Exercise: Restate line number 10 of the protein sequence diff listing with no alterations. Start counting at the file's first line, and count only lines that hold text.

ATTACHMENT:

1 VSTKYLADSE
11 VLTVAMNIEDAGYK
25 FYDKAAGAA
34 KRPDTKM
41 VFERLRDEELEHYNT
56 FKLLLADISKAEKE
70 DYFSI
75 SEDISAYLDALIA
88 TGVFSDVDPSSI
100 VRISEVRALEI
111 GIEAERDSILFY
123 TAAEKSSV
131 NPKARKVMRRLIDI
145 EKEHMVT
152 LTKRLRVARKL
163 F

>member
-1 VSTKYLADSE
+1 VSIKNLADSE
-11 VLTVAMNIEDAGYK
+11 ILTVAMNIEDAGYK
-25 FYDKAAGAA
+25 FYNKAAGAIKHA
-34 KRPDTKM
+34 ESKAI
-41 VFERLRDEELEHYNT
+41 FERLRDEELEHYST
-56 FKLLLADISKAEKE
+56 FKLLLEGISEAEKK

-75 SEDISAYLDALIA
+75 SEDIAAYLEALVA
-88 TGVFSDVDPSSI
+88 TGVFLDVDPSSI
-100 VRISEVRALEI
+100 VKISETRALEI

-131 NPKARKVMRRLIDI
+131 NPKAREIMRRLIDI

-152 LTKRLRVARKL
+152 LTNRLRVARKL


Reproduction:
100 VRISEVRALEI